Wednesday, 25 January 2017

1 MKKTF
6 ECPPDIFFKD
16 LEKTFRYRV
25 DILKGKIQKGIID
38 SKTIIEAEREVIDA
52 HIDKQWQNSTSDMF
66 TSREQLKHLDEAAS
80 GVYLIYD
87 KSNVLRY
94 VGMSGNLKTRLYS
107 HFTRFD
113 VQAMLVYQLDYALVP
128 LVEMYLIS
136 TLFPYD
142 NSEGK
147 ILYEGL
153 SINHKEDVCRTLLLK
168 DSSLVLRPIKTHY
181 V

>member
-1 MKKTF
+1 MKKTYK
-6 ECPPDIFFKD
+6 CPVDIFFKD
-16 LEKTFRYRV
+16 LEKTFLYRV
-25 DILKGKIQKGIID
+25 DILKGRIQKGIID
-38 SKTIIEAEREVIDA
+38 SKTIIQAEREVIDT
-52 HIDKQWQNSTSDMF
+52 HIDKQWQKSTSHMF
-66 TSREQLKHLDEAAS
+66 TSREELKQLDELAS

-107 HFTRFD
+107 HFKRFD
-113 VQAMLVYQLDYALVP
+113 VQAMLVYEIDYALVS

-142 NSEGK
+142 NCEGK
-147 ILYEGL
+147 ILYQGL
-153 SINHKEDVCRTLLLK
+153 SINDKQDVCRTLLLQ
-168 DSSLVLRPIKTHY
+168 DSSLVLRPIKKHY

The seasonal count of Australian region tropical cyclones (TCs) has exhibited a reliable and robust statistical relationship with the phase of ENSO, with above (below) average counts during La Niña (El Niño); but this relationship has weakened since 1998. We show, for the first time, that the seasonal Australian TC count also is strongly modulated by the Indian Ocean Subtropical Dipole (IOSD). Active (inactive) seasons are linked to a negative (positive) phase of the IOSD, when sea surface temperatures northwest of Australia are anomalously warm (cool), the low-level relative vorticity is anomalously cyclonic (anticyclonic) over a similar region, and mid-tropospheric relative humidity is higher (lower) than average. This recent weakened ENSO-TC count relationship is associated with a sudden drop in correlation between ENSO and the IOSD. The IOSD outperforms the commonly used Niño 4 sea surface temperature as a predictor of TC counts (39% skill increase), and when used in conjunction with Niño 4 gives a large skill increase (47%) over climatology. Based on these results, more accurate seasonal forecasts of TC counts in the Australian region require that both the IOSD and ENSO be included in future statistical forecast models.
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